So while the lineman need to do a better job getting to the second level, there are also times where the backs don’t have the patience or trust to use the lanes that are there.

Week 1, 3rd quarter, 2:46. Benny Snell is the running back, Zach Banner is the tackle to the left side of the screen.

Love the job Banner does on this play, provides help to DeCastro and gets upfield where he is a big man to try and get around, he doesn’t even nail the block, he doesn’t have to, he’s big enough to get in people’s way and take them out of the play.

Also take a moment and watch the defensive back to the right side of the screen as the clip starts. That DB started to follow JuJu Smith-Schuster’s motion, then goes back. Smith-Schuster blocks the outside corner and Snell just has to out run the linebackers that the line has slowed down. If you look at most of the runs in this film room you will see motion (or at least the end of it), several others had motion, but the Steelers waited two seconds to snap the ball so I cut it out of the clips.

Motion was a consistent part of the offense early on, and at the risk of beating the proverbial dead horse, it is a key to the offense in 2021. The Steelers were a top ten rushing team for the first third of the season when they were using motion heavily. They need to invest in it, and not give up on it in 2021.

Week 1, 4th quarter, 9:00. Benny Snell is the running back.

Gotta love this run. Benny Snell sees Zach Banner driving a defender back and dives under Banner’s arms for a 5-yard gain. Just find any hole you can and get yards. A five yard run is a win for the offense.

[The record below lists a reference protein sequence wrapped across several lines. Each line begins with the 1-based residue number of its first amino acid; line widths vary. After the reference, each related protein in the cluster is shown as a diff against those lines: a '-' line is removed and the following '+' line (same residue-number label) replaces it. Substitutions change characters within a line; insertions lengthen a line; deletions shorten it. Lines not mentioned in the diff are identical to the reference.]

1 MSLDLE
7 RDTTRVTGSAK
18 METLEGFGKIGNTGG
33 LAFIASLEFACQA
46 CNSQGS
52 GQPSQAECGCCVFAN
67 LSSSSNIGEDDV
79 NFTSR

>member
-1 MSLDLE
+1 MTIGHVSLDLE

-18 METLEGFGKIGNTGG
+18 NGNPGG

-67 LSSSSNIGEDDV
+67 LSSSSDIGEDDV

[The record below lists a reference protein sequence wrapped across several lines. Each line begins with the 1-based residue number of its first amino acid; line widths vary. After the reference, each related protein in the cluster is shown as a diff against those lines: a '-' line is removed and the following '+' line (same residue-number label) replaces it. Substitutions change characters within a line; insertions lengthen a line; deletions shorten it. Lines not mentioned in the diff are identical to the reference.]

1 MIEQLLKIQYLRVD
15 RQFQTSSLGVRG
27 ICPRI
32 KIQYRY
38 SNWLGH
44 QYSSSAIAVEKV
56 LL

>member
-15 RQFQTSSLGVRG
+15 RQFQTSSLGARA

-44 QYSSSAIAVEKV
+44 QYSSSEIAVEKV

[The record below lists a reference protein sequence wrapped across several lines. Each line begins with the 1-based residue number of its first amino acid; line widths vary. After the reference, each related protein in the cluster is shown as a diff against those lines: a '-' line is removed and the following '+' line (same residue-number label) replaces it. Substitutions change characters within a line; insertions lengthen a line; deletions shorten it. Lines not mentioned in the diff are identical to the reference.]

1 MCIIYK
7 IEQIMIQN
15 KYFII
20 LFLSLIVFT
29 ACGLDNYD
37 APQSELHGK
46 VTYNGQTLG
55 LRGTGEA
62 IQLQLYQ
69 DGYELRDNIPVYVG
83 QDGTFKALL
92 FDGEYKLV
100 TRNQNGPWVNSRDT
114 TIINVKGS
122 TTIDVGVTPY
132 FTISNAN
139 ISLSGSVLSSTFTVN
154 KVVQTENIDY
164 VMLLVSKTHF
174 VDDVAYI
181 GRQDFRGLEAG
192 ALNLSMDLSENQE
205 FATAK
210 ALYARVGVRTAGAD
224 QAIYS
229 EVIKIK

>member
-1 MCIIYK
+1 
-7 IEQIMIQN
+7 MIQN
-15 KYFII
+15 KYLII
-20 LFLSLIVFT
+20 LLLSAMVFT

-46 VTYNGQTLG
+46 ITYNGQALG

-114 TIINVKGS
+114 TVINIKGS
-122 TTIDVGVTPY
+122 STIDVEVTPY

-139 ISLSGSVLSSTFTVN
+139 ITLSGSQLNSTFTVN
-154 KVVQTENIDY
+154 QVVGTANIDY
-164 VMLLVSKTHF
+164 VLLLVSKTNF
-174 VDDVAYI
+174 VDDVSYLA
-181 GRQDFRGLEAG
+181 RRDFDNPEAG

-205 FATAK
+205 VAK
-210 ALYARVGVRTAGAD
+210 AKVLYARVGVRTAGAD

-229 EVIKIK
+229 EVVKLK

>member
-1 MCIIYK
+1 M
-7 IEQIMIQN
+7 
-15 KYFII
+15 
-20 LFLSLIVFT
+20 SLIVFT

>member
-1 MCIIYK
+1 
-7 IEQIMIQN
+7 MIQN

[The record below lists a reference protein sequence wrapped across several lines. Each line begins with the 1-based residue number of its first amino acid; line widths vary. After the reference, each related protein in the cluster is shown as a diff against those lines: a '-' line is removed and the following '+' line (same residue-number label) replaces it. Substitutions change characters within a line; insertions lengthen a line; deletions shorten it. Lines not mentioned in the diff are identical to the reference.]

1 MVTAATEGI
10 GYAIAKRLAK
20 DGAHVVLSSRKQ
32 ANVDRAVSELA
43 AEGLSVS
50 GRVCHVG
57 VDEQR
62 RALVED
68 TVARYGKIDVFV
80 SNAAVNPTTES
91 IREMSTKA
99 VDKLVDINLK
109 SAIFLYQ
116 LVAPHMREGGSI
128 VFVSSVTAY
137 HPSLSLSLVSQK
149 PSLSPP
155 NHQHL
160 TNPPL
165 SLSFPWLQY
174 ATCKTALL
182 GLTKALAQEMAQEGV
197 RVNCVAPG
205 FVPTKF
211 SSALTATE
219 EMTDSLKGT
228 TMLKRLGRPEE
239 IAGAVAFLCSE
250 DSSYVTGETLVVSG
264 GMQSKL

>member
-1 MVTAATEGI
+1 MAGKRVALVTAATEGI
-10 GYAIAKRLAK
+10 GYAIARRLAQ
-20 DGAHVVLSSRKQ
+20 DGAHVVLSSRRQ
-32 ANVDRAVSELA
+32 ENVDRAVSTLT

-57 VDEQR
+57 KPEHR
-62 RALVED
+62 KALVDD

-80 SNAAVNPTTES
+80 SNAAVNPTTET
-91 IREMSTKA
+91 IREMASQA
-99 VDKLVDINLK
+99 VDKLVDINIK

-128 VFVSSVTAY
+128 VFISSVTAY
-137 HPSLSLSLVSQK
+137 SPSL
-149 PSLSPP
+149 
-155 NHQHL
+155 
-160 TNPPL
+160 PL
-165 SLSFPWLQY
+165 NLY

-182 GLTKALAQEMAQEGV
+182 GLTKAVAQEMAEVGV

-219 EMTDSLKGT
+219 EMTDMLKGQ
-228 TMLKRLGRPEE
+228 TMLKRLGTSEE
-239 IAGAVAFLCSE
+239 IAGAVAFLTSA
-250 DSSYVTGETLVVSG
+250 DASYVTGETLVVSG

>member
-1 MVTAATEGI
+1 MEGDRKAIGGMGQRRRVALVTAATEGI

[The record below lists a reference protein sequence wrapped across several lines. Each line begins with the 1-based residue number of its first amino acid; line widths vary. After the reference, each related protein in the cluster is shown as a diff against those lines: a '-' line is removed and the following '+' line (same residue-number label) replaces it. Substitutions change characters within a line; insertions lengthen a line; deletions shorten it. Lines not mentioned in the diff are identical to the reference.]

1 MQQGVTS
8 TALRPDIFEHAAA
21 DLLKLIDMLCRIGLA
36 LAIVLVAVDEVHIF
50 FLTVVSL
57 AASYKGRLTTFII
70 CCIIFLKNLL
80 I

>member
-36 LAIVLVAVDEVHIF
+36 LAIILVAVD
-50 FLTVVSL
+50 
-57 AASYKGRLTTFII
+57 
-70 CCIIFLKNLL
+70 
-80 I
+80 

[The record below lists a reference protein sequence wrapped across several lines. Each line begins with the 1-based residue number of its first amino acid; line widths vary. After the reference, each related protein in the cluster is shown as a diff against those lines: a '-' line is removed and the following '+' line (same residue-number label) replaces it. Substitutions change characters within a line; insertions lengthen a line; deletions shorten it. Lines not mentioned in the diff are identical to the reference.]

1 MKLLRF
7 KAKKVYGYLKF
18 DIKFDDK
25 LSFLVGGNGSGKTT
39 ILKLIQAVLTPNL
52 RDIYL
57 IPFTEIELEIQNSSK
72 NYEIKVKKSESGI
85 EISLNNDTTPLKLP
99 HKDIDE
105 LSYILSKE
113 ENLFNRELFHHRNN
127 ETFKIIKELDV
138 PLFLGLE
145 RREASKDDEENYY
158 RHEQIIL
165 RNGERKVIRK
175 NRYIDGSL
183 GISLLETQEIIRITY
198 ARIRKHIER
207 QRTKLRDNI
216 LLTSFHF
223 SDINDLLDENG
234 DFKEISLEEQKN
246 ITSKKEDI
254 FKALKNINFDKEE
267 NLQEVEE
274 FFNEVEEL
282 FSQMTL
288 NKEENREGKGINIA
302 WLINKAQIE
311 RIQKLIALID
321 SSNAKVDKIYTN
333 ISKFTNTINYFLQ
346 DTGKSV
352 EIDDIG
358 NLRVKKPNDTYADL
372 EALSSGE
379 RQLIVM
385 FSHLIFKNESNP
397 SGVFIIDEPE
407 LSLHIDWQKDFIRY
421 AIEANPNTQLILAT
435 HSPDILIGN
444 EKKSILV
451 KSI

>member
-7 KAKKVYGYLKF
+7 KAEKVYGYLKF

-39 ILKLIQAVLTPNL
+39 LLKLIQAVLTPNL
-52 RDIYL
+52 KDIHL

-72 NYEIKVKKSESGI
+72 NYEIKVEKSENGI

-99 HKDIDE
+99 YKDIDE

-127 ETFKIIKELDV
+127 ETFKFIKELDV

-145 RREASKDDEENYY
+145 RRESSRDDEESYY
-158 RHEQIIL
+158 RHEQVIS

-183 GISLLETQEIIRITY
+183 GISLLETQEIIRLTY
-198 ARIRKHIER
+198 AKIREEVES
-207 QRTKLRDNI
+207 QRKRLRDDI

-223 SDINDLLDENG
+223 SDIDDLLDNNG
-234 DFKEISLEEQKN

Week 1, 4th quarter, 6:56. Benny Snell is the running back, Alejandro Villanueva is the tackle to the left side of the screen.

Wanted to show a little love for the other side of the line, Alejandro Villanueva isn’t a great run blocker, but he does a good job on this play. Villanueva has done a fantastic job protecting Ben Roethlisberger over the years, and has held his own with many great pass rushers, if he doesn’t return, the Steelers will have a hard time replacing him.

Benny Snell’s great week 1 game had far more to do with the Steelers scheme and execution than it did Benny Snell’s talents. But it is worth noting that Snell has the ability to give a team good play if the offense is well designed and executed.

Re-watching this game is a good reminder that Zach Banner could be the answer at right tackle for the Steelers. If he can bounce back from injury, he brings energy, power and size to the right tackle position that Steeler fans crave. He consistently showed the ability to move a defender and get off double team blocks to reach the second level, something Chuks Okorafor and Matt Feiler don’t do as well.

The takeaway from this film room is the Steelers, with better scheme and execution, can have success running the ball, even with Benny Snell. They need to invest in using motion and keep it going all year, and they need to be more consistent at getting blockers to the second level on their zone runs. That might be achieved with a new offensive coordinator and a new offensive line coach, or it might require adding talent via free agency or the draft, but however they do it, it needs to happen. because the difference between the Steelers offense that was running the ball well and the offense that wasn’t was huge and it wrecked the season.